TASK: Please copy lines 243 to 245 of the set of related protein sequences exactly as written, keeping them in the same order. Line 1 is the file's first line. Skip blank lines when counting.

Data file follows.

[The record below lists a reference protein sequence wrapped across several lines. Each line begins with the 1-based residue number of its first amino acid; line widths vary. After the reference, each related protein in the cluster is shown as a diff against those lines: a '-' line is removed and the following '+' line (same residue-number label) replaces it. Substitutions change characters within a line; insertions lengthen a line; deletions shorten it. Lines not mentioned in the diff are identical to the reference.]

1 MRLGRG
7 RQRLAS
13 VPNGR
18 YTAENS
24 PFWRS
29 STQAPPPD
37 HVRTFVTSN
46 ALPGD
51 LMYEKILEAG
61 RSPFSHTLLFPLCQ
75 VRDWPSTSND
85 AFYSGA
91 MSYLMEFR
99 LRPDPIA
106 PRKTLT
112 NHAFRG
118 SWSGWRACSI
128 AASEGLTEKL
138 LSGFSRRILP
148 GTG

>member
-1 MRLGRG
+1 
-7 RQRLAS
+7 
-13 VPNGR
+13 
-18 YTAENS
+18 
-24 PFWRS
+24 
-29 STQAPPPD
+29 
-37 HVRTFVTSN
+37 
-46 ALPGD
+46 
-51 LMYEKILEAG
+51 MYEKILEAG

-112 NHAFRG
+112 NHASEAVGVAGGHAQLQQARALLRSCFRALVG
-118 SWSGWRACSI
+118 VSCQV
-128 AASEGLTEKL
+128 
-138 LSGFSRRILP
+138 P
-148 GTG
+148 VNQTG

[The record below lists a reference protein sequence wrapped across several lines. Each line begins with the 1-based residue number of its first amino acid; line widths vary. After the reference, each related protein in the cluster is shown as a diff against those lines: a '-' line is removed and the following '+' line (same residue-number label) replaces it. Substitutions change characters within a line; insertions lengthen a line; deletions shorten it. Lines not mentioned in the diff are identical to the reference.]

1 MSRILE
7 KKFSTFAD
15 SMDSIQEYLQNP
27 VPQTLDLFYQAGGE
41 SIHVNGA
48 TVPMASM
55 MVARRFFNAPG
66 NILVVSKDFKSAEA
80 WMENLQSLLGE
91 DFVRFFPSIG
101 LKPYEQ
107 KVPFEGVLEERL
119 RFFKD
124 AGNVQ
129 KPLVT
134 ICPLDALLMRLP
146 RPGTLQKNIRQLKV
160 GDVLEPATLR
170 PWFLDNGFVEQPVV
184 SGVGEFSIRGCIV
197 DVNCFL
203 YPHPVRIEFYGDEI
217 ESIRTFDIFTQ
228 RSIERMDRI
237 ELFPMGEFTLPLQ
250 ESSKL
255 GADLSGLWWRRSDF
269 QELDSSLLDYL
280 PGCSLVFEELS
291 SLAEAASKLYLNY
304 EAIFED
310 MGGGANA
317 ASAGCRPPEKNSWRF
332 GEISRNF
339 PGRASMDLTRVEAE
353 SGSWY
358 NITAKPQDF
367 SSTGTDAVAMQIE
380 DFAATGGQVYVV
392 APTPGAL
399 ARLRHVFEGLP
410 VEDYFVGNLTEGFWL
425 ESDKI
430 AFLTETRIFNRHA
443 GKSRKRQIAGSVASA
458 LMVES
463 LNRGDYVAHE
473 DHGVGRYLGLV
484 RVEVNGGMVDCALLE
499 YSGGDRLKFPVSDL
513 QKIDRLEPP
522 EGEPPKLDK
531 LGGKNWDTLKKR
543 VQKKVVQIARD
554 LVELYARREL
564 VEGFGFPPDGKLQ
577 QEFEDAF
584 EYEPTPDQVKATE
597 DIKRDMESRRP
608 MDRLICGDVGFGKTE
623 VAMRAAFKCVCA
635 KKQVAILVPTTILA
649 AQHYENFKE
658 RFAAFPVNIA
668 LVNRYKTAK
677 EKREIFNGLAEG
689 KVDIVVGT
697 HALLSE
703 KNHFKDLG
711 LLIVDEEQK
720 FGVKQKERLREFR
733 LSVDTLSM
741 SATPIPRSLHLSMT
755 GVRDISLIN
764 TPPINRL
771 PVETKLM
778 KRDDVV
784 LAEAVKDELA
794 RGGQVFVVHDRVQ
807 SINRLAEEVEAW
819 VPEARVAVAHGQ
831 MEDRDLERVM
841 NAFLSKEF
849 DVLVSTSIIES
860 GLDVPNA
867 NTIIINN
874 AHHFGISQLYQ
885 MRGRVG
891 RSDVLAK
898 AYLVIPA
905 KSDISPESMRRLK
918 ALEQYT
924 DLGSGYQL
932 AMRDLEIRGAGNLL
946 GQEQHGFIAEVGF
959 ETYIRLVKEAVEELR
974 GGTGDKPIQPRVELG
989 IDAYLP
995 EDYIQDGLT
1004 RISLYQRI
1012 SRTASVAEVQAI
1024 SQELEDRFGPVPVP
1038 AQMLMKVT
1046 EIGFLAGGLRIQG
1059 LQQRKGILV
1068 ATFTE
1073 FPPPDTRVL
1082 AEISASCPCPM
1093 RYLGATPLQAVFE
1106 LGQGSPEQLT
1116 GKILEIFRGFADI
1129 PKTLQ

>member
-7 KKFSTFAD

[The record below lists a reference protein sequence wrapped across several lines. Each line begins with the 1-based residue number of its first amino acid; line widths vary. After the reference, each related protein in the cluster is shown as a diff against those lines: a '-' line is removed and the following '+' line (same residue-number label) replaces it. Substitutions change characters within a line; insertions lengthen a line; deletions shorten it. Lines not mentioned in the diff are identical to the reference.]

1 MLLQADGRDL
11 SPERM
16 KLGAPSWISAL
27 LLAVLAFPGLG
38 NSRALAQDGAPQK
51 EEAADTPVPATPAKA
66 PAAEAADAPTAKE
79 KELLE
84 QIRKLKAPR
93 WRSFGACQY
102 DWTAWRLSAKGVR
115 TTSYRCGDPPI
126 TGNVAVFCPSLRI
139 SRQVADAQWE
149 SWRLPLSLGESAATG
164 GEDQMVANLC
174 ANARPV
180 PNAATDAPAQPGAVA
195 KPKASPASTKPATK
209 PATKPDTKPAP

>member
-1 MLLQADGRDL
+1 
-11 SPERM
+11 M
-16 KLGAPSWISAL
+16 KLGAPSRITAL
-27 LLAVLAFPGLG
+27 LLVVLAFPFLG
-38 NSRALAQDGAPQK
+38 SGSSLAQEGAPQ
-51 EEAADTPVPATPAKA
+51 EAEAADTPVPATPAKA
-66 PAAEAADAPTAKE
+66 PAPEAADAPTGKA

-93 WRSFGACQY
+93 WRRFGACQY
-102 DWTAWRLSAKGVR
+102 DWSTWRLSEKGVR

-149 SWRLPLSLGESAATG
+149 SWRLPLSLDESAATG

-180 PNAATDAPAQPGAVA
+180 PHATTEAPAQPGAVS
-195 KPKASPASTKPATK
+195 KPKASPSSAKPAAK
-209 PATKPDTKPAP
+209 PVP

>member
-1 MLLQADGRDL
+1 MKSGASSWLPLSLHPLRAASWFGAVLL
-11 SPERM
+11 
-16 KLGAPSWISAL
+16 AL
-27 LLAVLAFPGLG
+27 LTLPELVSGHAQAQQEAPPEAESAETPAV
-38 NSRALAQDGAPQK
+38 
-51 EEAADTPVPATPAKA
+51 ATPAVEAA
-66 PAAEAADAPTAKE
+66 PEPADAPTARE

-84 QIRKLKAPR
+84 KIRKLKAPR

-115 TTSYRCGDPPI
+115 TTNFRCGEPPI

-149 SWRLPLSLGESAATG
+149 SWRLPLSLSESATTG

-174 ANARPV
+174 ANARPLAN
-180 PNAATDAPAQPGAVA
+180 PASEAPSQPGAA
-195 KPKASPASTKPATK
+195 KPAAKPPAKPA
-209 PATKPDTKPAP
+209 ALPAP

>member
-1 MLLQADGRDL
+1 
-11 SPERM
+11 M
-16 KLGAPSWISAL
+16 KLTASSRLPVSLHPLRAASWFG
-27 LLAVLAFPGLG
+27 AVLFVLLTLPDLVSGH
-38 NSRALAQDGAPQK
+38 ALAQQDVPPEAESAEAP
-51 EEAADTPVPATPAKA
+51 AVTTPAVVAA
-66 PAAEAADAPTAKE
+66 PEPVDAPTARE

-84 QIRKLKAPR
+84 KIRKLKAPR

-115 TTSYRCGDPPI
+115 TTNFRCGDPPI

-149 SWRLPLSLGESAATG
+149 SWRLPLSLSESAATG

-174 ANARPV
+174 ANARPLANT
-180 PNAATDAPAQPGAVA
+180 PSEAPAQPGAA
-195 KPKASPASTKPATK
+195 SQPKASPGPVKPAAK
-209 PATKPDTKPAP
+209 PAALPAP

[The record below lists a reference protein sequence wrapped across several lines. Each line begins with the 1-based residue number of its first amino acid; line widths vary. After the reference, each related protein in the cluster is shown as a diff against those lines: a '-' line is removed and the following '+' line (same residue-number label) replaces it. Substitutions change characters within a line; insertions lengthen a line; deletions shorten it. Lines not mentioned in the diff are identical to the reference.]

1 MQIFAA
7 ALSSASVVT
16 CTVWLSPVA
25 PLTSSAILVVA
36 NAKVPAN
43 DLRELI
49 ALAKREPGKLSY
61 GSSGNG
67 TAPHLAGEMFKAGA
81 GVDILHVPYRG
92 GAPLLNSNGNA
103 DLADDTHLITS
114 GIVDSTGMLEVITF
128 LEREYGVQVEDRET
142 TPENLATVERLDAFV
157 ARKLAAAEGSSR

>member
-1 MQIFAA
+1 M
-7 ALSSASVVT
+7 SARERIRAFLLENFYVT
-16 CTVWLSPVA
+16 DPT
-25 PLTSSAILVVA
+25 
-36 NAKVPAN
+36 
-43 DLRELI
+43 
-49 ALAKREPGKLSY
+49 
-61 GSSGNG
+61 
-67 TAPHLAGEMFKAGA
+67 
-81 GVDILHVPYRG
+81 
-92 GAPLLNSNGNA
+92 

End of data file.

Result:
>member
-1 MLLQADGRDL
+1 